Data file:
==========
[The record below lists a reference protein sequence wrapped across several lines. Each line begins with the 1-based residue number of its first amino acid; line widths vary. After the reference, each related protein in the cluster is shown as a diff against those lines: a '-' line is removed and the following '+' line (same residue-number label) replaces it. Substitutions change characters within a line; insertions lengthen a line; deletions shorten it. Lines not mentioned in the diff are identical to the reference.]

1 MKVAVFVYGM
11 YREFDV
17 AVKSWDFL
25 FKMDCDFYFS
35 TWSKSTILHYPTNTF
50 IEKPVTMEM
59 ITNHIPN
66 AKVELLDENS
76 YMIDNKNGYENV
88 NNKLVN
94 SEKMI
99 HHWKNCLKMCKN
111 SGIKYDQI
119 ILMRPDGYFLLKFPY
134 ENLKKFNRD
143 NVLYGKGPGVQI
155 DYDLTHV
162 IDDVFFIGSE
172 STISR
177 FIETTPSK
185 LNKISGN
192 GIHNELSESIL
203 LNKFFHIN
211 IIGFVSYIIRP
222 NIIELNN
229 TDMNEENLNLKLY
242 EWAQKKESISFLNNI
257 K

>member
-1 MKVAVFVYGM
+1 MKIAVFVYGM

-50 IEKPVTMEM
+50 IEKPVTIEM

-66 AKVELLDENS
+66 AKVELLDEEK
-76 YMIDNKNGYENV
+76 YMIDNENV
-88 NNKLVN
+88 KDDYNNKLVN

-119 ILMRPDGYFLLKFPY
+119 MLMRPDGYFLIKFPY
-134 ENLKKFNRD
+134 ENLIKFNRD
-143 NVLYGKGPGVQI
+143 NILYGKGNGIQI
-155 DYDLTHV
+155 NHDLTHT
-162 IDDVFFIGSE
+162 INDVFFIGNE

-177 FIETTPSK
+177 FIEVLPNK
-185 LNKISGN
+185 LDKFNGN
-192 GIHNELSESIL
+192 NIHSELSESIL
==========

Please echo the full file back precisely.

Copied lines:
[The record below lists a reference protein sequence wrapped across several lines. Each line begins with the 1-based residue number of its first amino acid; line widths vary. After the reference, each related protein in the cluster is shown as a diff against those lines: a '-' line is removed and the following '+' line (same residue-number label) replaces it. Substitutions change characters within a line; insertions lengthen a line; deletions shorten it. Lines not mentioned in the diff are identical to the reference.]

1 MKVAVFVYGM
11 YREFDV
17 AVKSWDFL
25 FKMDCDFYFS
35 TWSKSTILHYPTNTF
50 IEKPVTMEM
59 ITNHIPN
66 AKVELLDENS
76 YMIDNKNGYENV
88 NNKLVN
94 SEKMI
99 HHWKNCLKMCKN
111 SGIKYDQI
119 ILMRPDGYFLLKFPY
134 ENLKKFNRD
143 NVLYGKGPGVQI
155 DYDLTHV
162 IDDVFFIGSE
172 STISR
177 FIETTPSK
185 LNKISGN
192 GIHNELSESIL
203 LNKFFHIN
211 IIGFVSYIIRP
222 NIIELNN
229 TDMNEENLNLKLY
242 EWAQKKESISFLNNI
257 K

>member
-1 MKVAVFVYGM
+1 MKIAVFVYGM

-50 IEKPVTMEM
+50 IEKPVTIEM

-66 AKVELLDENS
+66 AKVELLDEEK
-76 YMIDNKNGYENV
+76 YMIDNENV
-88 NNKLVN
+88 KDDYNNKLVN

-119 ILMRPDGYFLLKFPY
+119 MLMRPDGYFLIKFPY
-134 ENLKKFNRD
+134 ENLIKFNRD
-143 NVLYGKGPGVQI
+143 NILYGKGNGIQI
-155 DYDLTHV
+155 NHDLTHT
-162 IDDVFFIGSE
+162 INDVFFIGNE

-177 FIETTPSK
+177 FIEVLPNK
-185 LNKISGN
+185 LDKFNGN
-192 GIHNELSESIL
+192 NIHSELSESIL